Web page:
Perhaps due to his career still being in its infancy, Tarling admits that he’s struggled to switch off over the winter, thinking about his next goals and how he will live up to the standards he’s set for himself in 2023. Surprisingly, many of those goals lie on the wooden boards of the velodrome, rather than in time trials on the road.
“I always like moving onto the next thing fast. Most of my off-season I spent watching track races because I knew I was doing track races starting this season,” Tarling says. “It would be cool to do track and road at the Olympics. Two is better than one, isn’t it? Team GB is only allowed to take so many riders so if you can double up, you’re a lot more useful.”
Tarling adds that he missed riding on the track in 2023, believing that spending time on the boards improves his pedalling technique and skills on the road.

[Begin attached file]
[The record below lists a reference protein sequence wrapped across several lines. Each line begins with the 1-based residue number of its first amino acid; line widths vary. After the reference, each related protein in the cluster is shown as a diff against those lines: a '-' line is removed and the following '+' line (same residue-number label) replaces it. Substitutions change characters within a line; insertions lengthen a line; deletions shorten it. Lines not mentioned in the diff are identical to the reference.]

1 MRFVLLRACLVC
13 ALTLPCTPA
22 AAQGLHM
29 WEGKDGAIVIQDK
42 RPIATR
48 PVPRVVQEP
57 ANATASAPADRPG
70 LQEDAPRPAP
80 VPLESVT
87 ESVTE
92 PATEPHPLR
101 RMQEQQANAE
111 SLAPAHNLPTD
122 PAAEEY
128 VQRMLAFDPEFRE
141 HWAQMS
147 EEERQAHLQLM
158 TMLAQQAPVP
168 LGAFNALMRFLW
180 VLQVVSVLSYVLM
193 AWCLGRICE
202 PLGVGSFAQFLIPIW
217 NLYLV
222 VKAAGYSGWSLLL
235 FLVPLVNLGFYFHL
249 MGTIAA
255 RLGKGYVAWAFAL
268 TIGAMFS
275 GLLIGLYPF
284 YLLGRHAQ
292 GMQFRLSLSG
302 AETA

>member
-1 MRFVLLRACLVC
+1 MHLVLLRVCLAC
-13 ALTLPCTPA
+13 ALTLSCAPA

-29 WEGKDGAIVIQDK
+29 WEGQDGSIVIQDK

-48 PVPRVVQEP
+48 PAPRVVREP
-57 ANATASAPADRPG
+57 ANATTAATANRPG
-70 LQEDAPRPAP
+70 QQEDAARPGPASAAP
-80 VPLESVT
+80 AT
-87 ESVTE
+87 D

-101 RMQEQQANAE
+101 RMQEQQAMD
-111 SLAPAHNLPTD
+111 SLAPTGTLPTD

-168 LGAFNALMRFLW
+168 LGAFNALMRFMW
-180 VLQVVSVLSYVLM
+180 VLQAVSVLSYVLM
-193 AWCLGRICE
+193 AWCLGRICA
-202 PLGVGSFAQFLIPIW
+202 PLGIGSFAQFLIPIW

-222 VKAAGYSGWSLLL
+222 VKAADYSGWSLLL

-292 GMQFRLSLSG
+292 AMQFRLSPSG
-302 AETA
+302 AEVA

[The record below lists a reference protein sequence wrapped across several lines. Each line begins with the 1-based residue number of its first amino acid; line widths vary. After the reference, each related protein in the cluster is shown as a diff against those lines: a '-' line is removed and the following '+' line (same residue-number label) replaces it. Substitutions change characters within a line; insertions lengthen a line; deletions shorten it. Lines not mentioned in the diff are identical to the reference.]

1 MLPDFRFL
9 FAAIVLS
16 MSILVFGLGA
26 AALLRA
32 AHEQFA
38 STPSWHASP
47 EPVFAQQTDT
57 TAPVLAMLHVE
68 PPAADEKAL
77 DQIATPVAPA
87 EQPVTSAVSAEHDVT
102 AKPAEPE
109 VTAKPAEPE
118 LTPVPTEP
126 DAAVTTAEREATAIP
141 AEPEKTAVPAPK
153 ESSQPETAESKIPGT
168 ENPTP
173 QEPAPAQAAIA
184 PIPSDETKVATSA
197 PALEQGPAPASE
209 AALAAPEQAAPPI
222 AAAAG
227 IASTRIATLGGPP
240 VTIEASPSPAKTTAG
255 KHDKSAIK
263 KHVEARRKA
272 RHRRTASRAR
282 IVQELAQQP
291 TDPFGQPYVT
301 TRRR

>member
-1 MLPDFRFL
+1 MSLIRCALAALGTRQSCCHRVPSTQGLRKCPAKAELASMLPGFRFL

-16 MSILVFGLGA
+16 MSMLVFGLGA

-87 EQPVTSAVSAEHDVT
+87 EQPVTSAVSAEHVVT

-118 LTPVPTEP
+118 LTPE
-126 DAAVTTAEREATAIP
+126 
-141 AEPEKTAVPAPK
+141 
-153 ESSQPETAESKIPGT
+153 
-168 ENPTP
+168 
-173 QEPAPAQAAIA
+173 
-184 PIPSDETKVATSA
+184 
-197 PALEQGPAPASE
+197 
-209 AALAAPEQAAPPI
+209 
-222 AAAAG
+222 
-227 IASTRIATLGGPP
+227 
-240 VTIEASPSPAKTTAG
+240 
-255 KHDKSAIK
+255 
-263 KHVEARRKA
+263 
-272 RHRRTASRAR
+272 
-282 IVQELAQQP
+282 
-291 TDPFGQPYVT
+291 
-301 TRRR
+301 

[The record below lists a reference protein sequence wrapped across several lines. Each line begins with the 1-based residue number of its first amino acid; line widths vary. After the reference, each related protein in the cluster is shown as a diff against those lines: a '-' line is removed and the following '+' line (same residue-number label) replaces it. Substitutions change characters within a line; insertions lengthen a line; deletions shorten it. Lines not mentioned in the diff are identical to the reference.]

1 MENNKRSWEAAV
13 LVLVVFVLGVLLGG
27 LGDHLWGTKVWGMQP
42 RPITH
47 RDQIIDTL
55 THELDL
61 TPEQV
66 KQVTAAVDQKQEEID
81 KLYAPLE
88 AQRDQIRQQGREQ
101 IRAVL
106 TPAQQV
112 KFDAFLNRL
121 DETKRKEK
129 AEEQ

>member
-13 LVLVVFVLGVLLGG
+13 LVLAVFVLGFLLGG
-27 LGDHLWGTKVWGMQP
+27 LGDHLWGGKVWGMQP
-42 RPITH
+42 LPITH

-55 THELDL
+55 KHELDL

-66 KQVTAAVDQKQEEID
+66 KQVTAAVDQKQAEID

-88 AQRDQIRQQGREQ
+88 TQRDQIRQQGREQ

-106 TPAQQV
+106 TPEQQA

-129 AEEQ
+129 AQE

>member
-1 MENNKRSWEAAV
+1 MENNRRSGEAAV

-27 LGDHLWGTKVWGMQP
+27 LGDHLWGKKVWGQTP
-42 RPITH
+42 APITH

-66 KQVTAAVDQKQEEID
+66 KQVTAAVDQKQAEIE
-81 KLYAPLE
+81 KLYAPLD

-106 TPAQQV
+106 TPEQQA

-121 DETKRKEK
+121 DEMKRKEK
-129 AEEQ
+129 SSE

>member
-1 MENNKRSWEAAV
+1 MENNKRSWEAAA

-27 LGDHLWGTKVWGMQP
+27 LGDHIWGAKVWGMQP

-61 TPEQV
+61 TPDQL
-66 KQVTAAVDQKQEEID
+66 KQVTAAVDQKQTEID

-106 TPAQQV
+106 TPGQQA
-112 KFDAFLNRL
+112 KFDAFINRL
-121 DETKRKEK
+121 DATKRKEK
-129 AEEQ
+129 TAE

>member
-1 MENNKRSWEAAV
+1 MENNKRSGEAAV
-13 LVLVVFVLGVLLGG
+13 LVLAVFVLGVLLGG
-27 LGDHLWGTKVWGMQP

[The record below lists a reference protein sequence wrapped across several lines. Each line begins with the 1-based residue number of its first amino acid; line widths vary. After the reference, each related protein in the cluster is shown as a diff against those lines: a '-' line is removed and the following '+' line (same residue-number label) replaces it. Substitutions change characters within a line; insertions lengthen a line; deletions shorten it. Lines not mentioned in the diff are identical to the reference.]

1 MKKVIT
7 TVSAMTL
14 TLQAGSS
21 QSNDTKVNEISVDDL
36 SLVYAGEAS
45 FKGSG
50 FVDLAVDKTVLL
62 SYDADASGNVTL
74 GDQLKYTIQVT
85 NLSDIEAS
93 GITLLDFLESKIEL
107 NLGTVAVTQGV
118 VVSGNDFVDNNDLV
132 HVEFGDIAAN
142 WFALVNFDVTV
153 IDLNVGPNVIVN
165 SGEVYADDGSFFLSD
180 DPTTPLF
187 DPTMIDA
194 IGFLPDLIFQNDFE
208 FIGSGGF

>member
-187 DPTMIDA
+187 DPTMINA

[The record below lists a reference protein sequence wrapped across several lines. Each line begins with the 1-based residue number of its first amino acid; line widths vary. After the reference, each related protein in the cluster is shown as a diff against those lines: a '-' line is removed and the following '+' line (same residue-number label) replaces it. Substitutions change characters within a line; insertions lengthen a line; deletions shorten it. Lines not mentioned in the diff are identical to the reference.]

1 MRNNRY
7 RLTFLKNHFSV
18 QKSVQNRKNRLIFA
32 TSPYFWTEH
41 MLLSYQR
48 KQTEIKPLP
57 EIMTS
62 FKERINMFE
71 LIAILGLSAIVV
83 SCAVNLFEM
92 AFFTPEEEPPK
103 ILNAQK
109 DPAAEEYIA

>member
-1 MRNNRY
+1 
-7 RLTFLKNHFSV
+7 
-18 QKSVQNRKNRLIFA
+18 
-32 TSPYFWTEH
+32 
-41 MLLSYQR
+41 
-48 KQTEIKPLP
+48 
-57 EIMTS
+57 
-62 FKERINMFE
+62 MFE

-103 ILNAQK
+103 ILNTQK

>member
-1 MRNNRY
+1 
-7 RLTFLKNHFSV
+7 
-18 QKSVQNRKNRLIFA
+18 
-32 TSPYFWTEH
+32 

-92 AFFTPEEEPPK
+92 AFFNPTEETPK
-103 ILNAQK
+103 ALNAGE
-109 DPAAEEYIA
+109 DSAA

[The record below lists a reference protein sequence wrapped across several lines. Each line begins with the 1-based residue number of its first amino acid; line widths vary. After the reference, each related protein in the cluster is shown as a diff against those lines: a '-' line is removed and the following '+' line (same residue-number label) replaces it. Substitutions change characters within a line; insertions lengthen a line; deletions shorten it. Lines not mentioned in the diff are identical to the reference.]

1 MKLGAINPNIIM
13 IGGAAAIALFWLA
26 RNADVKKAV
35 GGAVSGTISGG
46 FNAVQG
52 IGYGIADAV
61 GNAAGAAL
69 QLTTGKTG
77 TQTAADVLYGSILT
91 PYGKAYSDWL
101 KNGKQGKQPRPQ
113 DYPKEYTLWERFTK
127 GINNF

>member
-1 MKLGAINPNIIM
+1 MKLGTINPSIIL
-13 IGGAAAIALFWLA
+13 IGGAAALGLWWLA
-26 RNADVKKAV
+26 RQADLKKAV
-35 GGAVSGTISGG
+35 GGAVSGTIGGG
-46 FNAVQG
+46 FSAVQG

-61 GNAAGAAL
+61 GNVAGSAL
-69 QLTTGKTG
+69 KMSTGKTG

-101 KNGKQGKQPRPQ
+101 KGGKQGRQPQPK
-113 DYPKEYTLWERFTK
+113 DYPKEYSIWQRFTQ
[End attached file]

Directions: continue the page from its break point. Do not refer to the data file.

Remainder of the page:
“It helps my road a lot. To go quick on the track, you have to pedal smoothly and that helps on the road. Also the explosiveness, that helps the road and the TT because you can get back up to speed quicker,” Tarling says. “I just like it, innit. Track’s cool.”
Image: Zac Williams
If he wants to race track in the Olympics, Tarling needs to qualify, something he aims to do by racing some of the Track Nations Cups, starting with one in Adelaide after the Tour Down Under. He has his sights set on the Madison event at the Olympics, as well as the team pursuit.
“I used to love Madison when I was younger,” Tarling says. “I was always good at the TP and the IP but in terms of enjoying it, I prefer Madison. It’s more enjoyable and there’s so much going on. Also it’s racing, TP is fine lines which I do enjoy and there’s an art to that, but Madison is just a different kind of race.”